Author: Andrew

Hillary Clinton’s trip to Mexico City is a major test of U.S.-Mexico relations

Hillary Clinton’s trip to Mexico City is a major test of U.S.-Mexico relations

Biden’s big trip: Uncertainty at home, thorny issues abroad dominate global tour

While the Democratic presidential primary may have turned into the nation’s top news story this month, the trip of Secretary of State Hillary Clinton to Latin America last week underscored the challenge that the next president will face as he or she embarks on a world tour.

President Barack Obama’s administration has been in turmoil since the killing of the American ambassador to Libya, and the president’s chief of staff has said he will not seek re-election. Clinton is on a three-nation swing through Latin America, with stops planned or announced in Mexico, Brazil, Argentina and Colombia. The foreign trip is expected to be a major test of foreign policy and the Obama administration’s relationship with Latin American governments.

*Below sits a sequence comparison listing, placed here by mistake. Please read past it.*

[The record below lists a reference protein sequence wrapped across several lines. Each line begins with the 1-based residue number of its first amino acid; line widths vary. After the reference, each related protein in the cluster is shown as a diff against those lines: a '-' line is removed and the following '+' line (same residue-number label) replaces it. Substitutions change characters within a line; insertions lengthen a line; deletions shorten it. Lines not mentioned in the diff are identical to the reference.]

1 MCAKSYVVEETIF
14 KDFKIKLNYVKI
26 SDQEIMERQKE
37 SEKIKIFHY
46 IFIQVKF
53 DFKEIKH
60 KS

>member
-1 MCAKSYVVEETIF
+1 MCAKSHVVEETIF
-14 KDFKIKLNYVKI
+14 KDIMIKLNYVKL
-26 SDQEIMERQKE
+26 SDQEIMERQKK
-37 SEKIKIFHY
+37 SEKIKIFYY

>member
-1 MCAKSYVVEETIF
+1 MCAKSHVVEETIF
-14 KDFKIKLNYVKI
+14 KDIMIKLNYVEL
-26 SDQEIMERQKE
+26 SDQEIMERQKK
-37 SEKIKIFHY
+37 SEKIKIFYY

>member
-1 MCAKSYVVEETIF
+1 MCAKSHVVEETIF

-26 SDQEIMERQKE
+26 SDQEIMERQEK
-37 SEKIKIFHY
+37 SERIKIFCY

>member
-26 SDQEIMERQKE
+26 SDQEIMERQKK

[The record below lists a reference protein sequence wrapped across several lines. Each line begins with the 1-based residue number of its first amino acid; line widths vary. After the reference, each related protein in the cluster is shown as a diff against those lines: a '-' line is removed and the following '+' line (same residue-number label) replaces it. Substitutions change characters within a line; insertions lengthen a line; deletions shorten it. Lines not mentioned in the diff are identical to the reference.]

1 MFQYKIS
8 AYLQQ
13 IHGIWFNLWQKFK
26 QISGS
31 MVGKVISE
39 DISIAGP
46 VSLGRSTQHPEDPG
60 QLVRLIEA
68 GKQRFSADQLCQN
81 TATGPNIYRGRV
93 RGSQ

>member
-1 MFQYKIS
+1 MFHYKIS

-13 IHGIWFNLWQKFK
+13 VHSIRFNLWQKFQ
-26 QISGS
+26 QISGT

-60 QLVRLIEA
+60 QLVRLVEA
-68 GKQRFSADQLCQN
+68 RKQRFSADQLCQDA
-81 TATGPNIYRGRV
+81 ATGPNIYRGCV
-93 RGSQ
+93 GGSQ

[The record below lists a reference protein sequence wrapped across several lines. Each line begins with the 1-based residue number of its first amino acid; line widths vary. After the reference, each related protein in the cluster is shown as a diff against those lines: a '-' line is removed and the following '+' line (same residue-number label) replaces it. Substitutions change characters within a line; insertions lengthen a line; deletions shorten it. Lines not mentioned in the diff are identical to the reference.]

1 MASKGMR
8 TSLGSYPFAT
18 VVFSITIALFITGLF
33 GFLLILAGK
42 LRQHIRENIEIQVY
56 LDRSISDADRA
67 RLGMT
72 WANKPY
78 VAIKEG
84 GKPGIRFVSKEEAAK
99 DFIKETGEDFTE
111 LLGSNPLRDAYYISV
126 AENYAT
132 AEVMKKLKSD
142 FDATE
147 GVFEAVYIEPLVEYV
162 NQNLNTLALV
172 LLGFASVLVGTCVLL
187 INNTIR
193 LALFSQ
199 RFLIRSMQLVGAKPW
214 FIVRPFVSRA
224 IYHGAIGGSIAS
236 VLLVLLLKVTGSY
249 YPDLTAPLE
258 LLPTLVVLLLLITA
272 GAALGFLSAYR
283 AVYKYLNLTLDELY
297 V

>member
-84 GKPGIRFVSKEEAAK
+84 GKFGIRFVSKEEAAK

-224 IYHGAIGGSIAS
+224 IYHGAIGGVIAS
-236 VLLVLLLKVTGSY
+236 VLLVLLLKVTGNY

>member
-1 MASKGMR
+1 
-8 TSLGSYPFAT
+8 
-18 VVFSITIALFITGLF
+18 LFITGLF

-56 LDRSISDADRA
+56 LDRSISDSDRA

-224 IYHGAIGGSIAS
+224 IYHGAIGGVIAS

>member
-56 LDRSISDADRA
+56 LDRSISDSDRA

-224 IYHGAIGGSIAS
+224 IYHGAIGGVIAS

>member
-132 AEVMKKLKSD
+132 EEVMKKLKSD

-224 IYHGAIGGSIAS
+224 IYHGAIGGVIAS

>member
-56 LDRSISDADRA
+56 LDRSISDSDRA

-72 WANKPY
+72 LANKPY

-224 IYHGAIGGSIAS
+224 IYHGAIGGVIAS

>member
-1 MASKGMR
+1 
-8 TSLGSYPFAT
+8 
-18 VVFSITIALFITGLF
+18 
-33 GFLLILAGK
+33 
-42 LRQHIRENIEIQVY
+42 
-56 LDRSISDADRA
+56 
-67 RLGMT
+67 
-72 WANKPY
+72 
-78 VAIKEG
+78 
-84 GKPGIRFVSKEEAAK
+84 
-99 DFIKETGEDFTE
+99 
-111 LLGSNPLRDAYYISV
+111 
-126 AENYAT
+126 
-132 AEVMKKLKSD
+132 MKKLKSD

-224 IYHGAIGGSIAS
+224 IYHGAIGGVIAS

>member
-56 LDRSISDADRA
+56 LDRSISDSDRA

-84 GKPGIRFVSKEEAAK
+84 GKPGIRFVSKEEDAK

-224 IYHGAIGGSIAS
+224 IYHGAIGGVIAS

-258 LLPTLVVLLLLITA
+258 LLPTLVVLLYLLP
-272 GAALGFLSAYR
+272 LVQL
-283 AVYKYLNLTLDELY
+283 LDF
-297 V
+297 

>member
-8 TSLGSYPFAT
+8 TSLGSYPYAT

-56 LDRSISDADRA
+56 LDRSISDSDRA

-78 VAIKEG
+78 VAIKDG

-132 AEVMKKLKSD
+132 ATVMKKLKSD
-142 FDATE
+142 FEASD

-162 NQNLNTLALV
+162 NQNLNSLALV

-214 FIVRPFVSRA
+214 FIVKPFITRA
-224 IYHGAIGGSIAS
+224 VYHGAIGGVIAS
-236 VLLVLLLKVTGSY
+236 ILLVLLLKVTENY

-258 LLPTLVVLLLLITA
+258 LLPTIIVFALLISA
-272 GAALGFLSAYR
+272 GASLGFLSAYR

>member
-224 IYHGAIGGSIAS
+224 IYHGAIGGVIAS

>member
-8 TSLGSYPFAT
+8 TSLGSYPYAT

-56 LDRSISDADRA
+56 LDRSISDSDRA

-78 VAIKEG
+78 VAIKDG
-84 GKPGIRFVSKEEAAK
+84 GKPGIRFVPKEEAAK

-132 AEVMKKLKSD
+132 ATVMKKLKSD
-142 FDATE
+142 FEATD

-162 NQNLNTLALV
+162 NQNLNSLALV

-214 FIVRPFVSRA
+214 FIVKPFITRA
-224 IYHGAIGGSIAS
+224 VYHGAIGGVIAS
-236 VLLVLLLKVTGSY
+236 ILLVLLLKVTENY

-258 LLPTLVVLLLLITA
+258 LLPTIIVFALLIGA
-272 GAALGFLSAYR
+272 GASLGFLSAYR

And what of the U.S.-Mexico relations and the thorny issues that confront Clinton when she’s on the ground?

One of the first things she must do when she arrives in Mexico City on Saturday is to resolve a political crisis involving her husband and Republican presidential nominee Mitt Romney.

The secretary of state will visit the southern city of Puebla on Saturday to mark three years since former President Felipe Calderón took office. As part of his term, his administration has led a major push to combat Mexico’s drug cartels, a struggle that has left the capital of Mexico City under the control of anti-drug gangs.

During a visit to Mexico City a few weeks ago, Clinton said she had asked her husband not to make a campaign appearance in Las Vegas, which hosted the Republican convention. That may soon change if the state of Nevada joins a lawsuit by Texas to nullify a federal law that made it more difficult for the state to continue sending welfare and food stamp benefits to non-citizens.

The trip is Clinton’s first in Mexico since becoming secretary of state. And the state of relations between the United States and Mexico, which have soured in recent months, will lo

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